In PMI’s, that means slightly above 50 isn’t nearly enough.

If we go back and review China’s experience during the Great “Recession” and immediately after, that’s just what we find. Using the NBS Non-Manufacturing index as our sentiment proxy, it had indicated a bottoming out in the first few months of 2009 as the trough hit worldwide.

That wasn’t the end, however, as in the last half of 2009 the PMI leapt toward 60 consistent with the kind of acceleration (a significant enough majority reporting growth) that in this instance had pushed nominal Chinese GDP back up toward its prior trend.

Recovery, for short. An actual “V” as opposed to those missing at the same time throughout the developed world; the key difference between mere positive numbers and real growth.

If that PMI hadn’t gone any further, still only a small majority of respondents reporting growth, that would’ve instead suggested a very different outcome in GDP like the real economy. No more contraction, sure, but falling short of acceleration and therefore recovery.

“L”, in other words. The recession ended, but the pain only beginning (which we know all-too-well).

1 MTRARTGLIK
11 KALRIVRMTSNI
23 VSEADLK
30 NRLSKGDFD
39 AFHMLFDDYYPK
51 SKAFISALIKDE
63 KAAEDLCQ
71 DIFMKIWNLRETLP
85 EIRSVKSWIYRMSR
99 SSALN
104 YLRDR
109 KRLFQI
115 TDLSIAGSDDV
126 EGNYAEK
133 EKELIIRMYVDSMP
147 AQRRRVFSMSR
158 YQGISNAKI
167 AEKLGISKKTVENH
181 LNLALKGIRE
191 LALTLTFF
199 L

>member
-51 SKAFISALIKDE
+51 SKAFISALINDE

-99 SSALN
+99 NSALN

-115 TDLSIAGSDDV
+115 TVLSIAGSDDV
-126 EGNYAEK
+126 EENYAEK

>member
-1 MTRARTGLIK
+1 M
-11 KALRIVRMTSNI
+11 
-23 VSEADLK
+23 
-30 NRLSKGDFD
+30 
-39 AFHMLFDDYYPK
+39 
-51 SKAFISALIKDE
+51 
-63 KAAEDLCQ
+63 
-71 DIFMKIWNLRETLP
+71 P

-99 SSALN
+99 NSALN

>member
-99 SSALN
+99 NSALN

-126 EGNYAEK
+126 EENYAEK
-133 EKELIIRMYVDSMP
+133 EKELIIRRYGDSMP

In fact, that’s just we see in both rates as well as levels in China’s post-2011 experience. Following Euro$ #2 (despite the “flood” of liquidity which every media outlet excitedly reported), PMI’s fell back to where the number of survey reports indicating growth was only slightly more than those not indicating it; growth, but not really as it didn’t appear to be spread near wide enough. Thus, mere positive numbers.

Once that happened, in the lower 50’s for these PMI’s, the Chinese economy caught up to the rest of the world’s ongoing, QE-immune malaise.

There just isn’t near enough growth indicated by anything less than 56 and probably 58 and 59 at this point in 2020. The level matters as much as the rate! You can’t just ignore the size and scale of the decline, and therefore how much we depend upon meaningful, widespread acceleration just to be able to pull back out of it.

And in this case, the fact that the economic dislocation was (allegedly) short and non-economic in nature only adds to the disappointment and intrigue. A true “V” in PMI numbers following that particular set of circumstances would’ve been up near 60 if not higher by April, May at the latest.

Instead, what China’s PMI’s (both sets) are indicating is nothing more than what the last US payroll report had showed – the global economy has bottomed out, and that’s it.

Vastly more important, we shouldn’t be left scratching our heads wondering where’s the acceleration. The fact that it remains missing is more “L-ish” than people are thinking, and are being led to believe particularly when, in mainstream convention, analysis consists solely of whether or not whichever number beat its consensus. Upside surprise and all that.

The only surprise here, to many if not most, is the decided lack of upside in these numbers.

Source: alhambrapartners.com